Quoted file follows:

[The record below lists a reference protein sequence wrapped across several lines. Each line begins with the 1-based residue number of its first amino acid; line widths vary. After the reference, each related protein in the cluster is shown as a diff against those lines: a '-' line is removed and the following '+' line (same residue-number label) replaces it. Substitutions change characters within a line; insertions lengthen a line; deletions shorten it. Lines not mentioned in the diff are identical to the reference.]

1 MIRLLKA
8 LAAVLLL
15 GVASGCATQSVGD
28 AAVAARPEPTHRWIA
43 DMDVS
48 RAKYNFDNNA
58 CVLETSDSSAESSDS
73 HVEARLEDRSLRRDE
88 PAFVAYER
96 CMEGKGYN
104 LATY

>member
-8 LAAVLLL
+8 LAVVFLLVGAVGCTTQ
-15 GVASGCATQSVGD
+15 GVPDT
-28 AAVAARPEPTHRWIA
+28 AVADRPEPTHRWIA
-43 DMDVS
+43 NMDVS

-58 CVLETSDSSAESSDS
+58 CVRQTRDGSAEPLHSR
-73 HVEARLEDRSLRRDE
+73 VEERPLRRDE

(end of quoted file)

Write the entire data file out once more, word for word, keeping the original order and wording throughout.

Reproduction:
[The record below lists a reference protein sequence wrapped across several lines. Each line begins with the 1-based residue number of its first amino acid; line widths vary. After the reference, each related protein in the cluster is shown as a diff against those lines: a '-' line is removed and the following '+' line (same residue-number label) replaces it. Substitutions change characters within a line; insertions lengthen a line; deletions shorten it. Lines not mentioned in the diff are identical to the reference.]

1 MIRLLKA
8 LAAVLLL
15 GVASGCATQSVGD
28 AAVAARPEPTHRWIA
43 DMDVS
48 RAKYNFDNNA
58 CVLETSDSSAESSDS
73 HVEARLEDRSLRRDE
88 PAFVAYER
96 CMEGKGYN
104 LATY

>member
-8 LAAVLLL
+8 LAVVFLLVGAVGCTTQ
-15 GVASGCATQSVGD
+15 GVPDT
-28 AAVAARPEPTHRWIA
+28 AVADRPEPTHRWIA
-43 DMDVS
+43 NMDVS

-58 CVLETSDSSAESSDS
+58 CVRQTRDGSAEPLHSR
-73 HVEARLEDRSLRRDE
+73 VEERPLRRDE